New view of the optic nerve
Powerful imaging techniques are allowing us to see living tissue in the optic nerve and the damage caused by glaucoma at a scale never seen before.
Seeing the intricate structures and processes that power our vision as they occur in the eye can help scientists develop new treatments to fight disease.
“It’s very exciting because this novel microscope’s setup will enable us to see optic nerve fibres damaged by glaucoma in extremely high detail,” says Dr Alarcon-Martinez.
“This will hopefully provide insights into why glaucoma causes this damage in the optic nerve.”
Your optic nerve is like a cable: transmitting electrical signals from the eye to your brain, where they’re interpreted as images. In glaucoma, these signals are disrupted.
The disease attacks the retinal ganglion cells, which make up the optic nerve, leading to vision loss.
It is not known exactly how retinal ganglion cells are damaged in glaucoma, but one of the biggest risk factors is high intraocular pressure (IOP).
While not all patients with glaucoma have high IOP, many show irregularities in the blood vessels of their eyes – something Dr Alarcon-Martinez is keen to investigate.
“A problem we face in glaucoma research is that we don’t have imaging techniques to visualise the optic nerve at very high resolution,” says Dr Alarcon-Martinez.
Two-photon microscopy is an imaging technique that allows the visualisation of living tissue at depths unachievable with other microscopes.
The team recently developed a world-first two-photon microscopy image set up to see the blood flow in the retina of living organisms – leading to the discovery of previously unseen structures.
Thanks to an Australian Vision Research grant, Dr Alarcon-Martinez’s team will now use this technology, combined with special microsurgery techniques, to access the optic nerve in a living organism.
They will then attempt to compare the blood flow in a healthy optic nerve against that of a glaucoma-affected optic nerve.
“Two-photon technology has been around for a long time, however, we are the first to adapt it for these purposes,” says Dr Alarcon-Martinez.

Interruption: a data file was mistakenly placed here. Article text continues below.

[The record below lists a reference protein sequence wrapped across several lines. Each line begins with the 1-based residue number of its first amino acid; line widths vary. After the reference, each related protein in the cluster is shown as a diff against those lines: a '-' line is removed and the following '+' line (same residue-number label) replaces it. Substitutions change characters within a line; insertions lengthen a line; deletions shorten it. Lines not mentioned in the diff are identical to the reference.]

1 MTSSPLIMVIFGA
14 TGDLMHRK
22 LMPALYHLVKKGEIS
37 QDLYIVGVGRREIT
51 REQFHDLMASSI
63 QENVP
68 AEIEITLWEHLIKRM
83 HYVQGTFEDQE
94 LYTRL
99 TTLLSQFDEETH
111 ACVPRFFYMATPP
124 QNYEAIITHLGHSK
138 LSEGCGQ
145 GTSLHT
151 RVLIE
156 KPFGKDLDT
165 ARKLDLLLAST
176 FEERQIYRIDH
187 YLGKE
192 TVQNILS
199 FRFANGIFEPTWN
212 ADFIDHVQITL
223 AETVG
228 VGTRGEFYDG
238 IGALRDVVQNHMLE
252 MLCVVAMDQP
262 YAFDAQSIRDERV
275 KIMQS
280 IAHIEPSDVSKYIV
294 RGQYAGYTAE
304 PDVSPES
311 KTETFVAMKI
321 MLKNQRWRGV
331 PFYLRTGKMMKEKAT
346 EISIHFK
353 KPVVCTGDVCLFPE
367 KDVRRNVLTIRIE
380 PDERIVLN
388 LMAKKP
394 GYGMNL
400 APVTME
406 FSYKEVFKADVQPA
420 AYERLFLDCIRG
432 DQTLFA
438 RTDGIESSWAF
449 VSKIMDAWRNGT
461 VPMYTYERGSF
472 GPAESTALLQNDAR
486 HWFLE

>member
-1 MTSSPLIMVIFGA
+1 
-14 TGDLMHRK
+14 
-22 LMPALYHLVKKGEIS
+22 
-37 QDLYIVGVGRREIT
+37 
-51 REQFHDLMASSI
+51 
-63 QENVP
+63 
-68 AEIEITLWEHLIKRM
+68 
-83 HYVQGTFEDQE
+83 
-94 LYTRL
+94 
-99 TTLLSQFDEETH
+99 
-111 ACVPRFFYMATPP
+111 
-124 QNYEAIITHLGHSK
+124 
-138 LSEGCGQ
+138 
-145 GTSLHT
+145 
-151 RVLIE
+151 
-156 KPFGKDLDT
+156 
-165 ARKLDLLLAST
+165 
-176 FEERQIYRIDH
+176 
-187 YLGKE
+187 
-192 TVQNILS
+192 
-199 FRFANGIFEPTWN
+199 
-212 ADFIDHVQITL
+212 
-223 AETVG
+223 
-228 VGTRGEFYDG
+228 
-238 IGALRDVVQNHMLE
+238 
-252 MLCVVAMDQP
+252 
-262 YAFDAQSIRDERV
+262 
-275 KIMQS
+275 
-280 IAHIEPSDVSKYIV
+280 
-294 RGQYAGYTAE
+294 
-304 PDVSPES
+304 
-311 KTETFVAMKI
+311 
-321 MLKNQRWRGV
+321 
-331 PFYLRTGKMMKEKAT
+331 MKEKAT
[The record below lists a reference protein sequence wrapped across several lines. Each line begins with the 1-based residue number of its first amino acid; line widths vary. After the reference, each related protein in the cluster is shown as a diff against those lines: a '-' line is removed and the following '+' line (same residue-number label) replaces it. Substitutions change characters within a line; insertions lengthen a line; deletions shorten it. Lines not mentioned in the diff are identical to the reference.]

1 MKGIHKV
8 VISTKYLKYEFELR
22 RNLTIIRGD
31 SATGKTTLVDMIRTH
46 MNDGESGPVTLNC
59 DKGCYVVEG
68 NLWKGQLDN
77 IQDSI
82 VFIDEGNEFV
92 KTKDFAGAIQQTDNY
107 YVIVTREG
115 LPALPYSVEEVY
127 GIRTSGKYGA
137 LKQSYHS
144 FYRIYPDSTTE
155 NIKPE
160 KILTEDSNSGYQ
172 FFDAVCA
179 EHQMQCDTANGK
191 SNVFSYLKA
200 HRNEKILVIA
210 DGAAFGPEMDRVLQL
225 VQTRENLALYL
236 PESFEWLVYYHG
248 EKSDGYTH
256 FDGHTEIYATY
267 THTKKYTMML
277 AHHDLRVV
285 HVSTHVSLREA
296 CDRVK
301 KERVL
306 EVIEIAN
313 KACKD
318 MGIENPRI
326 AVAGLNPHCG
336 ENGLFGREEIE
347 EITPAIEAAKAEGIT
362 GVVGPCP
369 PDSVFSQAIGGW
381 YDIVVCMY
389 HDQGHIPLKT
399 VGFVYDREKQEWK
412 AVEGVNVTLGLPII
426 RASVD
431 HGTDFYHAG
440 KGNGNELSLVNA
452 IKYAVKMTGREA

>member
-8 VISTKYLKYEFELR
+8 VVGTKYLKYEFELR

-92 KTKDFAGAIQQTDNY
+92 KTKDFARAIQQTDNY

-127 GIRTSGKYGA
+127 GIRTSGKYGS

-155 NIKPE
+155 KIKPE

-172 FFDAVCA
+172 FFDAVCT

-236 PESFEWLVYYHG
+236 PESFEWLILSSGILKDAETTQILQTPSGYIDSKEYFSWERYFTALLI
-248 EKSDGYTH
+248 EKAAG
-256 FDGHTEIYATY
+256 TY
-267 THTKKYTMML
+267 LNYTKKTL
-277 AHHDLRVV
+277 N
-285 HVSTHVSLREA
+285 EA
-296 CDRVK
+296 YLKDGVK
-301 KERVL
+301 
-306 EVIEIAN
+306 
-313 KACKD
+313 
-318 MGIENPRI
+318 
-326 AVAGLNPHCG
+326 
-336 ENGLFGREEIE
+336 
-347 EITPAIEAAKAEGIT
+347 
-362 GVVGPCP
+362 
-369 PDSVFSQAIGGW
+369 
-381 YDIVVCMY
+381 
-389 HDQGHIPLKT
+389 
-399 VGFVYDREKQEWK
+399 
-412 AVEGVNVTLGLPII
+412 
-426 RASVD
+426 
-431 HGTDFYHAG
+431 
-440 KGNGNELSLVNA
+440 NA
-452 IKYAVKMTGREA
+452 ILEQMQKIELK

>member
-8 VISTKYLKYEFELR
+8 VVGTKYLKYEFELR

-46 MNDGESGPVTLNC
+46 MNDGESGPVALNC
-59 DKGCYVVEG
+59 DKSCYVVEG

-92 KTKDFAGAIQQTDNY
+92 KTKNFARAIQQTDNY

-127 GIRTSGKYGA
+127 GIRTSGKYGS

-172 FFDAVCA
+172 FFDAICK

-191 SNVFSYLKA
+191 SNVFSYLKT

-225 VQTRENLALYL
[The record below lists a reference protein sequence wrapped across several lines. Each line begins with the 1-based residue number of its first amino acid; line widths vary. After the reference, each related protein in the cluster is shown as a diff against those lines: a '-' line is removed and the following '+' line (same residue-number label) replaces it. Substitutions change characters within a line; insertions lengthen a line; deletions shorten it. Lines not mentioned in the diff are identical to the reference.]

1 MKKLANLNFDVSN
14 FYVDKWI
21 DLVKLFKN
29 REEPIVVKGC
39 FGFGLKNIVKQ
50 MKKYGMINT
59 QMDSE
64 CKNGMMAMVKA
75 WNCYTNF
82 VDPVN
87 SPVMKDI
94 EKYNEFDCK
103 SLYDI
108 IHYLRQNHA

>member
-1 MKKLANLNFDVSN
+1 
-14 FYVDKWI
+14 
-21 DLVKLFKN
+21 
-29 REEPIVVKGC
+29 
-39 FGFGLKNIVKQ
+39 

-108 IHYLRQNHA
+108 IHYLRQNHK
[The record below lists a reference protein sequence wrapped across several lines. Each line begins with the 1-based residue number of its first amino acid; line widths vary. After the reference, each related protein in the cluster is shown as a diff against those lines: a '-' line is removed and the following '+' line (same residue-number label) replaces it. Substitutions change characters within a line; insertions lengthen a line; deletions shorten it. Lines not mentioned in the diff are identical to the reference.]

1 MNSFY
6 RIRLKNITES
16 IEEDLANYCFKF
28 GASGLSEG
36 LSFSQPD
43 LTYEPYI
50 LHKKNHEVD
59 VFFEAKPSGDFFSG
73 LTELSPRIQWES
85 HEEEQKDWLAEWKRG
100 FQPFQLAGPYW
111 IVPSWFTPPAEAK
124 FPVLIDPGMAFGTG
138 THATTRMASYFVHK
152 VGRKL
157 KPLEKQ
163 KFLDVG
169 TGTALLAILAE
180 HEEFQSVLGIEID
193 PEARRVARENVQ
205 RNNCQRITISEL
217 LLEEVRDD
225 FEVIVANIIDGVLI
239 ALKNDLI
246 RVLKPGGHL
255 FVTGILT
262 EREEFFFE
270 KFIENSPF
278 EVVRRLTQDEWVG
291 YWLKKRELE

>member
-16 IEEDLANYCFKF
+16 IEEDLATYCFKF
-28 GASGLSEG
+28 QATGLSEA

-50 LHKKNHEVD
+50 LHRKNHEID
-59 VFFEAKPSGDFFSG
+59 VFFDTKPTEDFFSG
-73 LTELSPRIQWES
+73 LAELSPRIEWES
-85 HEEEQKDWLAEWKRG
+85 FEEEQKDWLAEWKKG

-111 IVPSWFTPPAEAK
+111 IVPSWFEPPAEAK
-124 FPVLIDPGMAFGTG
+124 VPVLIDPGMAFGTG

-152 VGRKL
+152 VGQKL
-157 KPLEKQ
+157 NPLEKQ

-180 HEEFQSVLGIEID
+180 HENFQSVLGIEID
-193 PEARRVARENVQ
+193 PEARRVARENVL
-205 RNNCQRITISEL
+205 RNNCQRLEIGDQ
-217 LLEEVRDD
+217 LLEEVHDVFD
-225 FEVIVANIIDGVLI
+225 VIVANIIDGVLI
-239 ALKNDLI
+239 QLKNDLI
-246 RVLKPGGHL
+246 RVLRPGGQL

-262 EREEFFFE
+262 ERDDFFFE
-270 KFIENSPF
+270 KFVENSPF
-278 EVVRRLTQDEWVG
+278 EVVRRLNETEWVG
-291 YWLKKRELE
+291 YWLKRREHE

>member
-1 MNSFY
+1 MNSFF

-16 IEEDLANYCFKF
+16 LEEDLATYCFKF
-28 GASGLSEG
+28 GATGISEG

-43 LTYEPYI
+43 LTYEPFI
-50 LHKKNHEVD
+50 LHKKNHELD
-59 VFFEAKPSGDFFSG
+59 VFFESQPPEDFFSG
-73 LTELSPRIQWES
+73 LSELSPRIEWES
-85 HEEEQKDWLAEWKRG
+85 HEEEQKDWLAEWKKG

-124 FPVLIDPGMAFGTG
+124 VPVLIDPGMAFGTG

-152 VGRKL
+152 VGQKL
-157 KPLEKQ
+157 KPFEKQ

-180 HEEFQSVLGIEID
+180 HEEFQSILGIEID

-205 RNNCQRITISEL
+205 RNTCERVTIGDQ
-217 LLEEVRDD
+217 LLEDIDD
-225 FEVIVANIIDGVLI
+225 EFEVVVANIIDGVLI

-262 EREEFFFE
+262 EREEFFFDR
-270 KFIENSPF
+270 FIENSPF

Hope for gene therapy
Dr Alarcon-Martinez says, if successful, the insights provided by the imaging could be applied to future trials of gene therapies such as those being developed by Professor Keith Martin, CERA Managing Director and Head of Glaucoma Research.
Professor Martin is leading a collaboration between the University of Melbourne and the University of Cambridge to investigate potential gene therapies to strengthen the optic nerve and protect it from damage.
To achieve this, the research team are studying a molecule that may hold the answer to improving the ‘transport system’ within the nerve fibres of the eye.
Professor Martin says he is excited by the potential this imaging technique could offer.
“The ability to visualise the optic nerve in such high detail may enable us to better understand how the optic nerve degenerates in glaucoma and how it can be repaired,” he says.
“In turn, this could help us determine which gene therapies are most likely to be effective in human clinical trials.”
While in its early stages, the research could provide preliminary data that may one day lead to developing therapies that preserve optic nerve health – and support existing strategies for lowering intra-ocular pressure.
“If we’re successful, it could have a huge impact on glaucoma and other diseases related to the optic nerve,” says Dr Alarcon-Martinez.
This includes other eye diseases such as age-related macular degeneration, as well as many neurodegenerative diseases such as Alzheimer’s and Amyotrophic lateral sclerosis, the most common form of motor neuron disease.
Dr Alarcon-Martinez says hopefully in the future the technology could help assess the impact of trauma on vision.
“We may even be able to examine the eye injuries suffered by military personnel who have received trauma to their optic nerve caused by explosions.”